Today I conquered a mountain and I don't mean metaphorically. I climbed to the top of the Pinnacle, a 2.1km steep and very rocky hike in Halls Gap. It was far from easy, in fact after the first 5 minutes of climbing over the rocks I almost gave up, convincing myself that I couldn't do it. Without the encouragement from Brad and Suzette I would have stayed right where I was, only meters from the carpark, and waited for them to return. At times I wanted to tell Brad to go far away (not so politely of course) as he pushed me to keep going. Often telling me that I can't use my condition to stop me from doing the things I want too, that I have to overcome it and keep striving. Turns out he was right.
Never in my wildest dreams did I think that I could make it. Between my dizziness, my sore right knee and the nerve pain all odds were against me. I had a big stick that I used as a walking pole to help steady me but many a time I had to hold onto Brad or Suzettes hand (sometimes both) to stop me from landing flat on my face. At one point on the way up we stopped because I was feeling dizzy (as well as puffed!!). A man that was walking past gave me all the advise under the sun to stop the dizziness (from eating jellybeans, drinking Powerade, etc) I nodded and smiled at him when really I wanted to tell him I had two tumours in my head that made me dizzy!
I was so relieved when we reached the top. The exhaustion that I felt disappeared when I looked out over the beautiful view, it was well worth the effort. One of my favorite places in Halls Gap has always been Lake Bellfield. Looking at it from this height was magical. With all the people waiting to stand at the very top it was impossible to stay for too long, just enough time to take a few happy snaps. It was Stephen who reminded me that I hadn't fulfilled my bucket list item yet...yelling at the top of a mountain and hearing the echo. I glanced around at all the people and felt embarrassed to do it. After hearing Stephens comment, It was a a mum and her two daughters that gave me the confidence to go ahead. They asked about Sneaky and I told them what he represented and why I had such a bucket list item.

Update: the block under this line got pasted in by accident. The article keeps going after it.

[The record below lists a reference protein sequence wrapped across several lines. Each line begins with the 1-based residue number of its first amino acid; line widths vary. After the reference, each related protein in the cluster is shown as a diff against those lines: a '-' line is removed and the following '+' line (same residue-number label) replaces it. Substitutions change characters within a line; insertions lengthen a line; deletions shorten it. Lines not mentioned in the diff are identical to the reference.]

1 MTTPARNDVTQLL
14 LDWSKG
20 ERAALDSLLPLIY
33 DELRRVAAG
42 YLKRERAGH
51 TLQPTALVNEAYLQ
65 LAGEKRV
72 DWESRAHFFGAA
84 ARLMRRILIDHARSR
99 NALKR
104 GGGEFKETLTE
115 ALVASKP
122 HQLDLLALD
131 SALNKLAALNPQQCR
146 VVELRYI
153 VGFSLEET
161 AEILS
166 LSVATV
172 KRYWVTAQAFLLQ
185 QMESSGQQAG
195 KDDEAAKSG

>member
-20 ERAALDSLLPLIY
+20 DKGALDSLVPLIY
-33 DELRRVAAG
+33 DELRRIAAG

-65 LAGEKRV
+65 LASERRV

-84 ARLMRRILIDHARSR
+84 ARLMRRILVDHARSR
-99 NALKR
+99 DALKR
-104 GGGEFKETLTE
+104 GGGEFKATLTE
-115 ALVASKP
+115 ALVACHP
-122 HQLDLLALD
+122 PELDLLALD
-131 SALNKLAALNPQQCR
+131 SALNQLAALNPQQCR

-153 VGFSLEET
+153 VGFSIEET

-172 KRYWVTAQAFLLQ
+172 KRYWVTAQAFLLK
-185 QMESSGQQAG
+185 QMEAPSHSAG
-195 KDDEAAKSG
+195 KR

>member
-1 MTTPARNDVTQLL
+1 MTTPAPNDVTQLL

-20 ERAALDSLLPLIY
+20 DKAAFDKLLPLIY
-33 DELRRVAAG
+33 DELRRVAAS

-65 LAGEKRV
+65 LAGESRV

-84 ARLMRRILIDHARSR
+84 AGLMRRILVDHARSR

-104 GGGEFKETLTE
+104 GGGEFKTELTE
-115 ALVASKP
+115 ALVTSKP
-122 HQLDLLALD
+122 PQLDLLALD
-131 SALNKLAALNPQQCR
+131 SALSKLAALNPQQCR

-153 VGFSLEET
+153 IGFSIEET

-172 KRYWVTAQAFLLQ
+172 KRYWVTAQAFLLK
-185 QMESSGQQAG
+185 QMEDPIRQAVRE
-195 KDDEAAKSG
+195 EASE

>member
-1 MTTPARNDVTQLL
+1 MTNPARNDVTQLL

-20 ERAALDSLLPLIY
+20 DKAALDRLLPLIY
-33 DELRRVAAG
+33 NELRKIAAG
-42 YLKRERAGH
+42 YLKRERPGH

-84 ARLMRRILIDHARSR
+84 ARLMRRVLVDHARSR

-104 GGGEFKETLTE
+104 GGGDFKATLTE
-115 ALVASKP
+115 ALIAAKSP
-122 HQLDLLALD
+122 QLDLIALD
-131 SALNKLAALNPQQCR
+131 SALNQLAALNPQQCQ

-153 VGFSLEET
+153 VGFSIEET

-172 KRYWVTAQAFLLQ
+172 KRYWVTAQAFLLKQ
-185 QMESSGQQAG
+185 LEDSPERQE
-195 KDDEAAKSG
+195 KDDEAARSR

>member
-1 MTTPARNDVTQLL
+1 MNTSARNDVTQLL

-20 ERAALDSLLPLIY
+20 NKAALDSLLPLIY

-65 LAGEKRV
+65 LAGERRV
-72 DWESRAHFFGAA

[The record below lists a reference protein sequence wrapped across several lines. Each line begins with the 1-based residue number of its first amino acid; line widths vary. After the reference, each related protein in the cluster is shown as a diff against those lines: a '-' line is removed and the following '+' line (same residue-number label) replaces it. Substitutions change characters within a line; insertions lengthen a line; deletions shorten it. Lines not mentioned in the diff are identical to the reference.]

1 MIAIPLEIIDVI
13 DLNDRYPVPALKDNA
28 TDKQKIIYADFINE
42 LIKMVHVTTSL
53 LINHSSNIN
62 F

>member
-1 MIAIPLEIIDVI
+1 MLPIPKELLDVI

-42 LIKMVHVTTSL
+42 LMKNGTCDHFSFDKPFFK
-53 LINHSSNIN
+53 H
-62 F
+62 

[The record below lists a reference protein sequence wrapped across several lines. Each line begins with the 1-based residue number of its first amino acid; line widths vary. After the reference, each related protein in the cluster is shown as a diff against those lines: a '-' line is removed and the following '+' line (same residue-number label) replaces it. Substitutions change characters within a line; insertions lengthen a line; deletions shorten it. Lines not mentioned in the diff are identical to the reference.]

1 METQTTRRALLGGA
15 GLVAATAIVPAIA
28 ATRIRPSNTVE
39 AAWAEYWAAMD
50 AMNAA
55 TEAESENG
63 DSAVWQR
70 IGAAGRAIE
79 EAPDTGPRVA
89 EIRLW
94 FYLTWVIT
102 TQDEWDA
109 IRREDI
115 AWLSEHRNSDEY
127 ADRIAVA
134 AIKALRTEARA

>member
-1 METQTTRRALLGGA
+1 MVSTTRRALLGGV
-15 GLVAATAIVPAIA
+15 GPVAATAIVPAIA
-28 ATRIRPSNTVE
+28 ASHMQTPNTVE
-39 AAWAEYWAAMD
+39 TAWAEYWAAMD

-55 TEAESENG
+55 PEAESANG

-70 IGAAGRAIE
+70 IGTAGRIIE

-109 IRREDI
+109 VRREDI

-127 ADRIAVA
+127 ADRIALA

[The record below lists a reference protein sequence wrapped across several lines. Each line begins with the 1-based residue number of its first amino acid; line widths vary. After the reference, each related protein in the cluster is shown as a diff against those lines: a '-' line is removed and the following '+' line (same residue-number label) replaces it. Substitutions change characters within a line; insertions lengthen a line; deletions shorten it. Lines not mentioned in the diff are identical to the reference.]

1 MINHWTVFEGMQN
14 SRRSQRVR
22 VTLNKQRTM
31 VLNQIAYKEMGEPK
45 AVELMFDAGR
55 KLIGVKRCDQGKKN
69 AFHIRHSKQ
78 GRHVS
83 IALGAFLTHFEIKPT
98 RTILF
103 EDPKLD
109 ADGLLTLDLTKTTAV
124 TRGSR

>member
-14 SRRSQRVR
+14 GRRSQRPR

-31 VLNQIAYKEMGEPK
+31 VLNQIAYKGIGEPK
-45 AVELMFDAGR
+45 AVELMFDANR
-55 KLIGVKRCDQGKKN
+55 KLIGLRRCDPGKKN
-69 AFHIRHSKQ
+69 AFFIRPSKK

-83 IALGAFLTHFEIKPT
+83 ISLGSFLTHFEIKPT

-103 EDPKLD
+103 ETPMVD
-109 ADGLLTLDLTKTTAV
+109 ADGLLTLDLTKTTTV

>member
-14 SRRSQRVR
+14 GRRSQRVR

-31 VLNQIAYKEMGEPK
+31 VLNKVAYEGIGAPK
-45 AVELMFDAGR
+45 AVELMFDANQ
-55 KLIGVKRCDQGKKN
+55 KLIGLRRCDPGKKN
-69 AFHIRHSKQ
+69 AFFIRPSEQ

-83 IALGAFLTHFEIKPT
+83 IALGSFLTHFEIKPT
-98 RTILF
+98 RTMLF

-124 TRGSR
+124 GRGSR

Yelling out woohoo as loud as I possibly could and the support of those around was truly euphoric. I had tears in my eyes and felt like I had just been given a million dollars. An amazing experience.
Coming back down was a piece of cake compared to the climb up although we had to descend down some rocky fire trails. One section of the track we even managed to break into a canter. Making our way down the mountain, glimpses of the carpark insight, gave me a spring in my step as I knew that my journey of conquering the mountain was almost complete. Although I needed more help climbing down off rocks on the way up to the summit, my adrenalin and determination had me skipping over rock reveines with minimal assistance on the way down. The pride I felt when we reached the carpark was overwhelming. There was such a build up to the day, whether I could complete this journey, both physically and mentally. I can still hear Brad's words echoing in my head, that tumours and bullshit excuses were not going to stop you for accomplishing one of the biggest items on your bucket list.
At the pub on the way home we ran into the the same lady and her daughters that encouraged me to scream from the mountain just hours earlier. They asked me what NF stood for and what other items I had on my bucket list. It turns out that I achieved two goals today...spreading awareness about NF and conquering the mountain.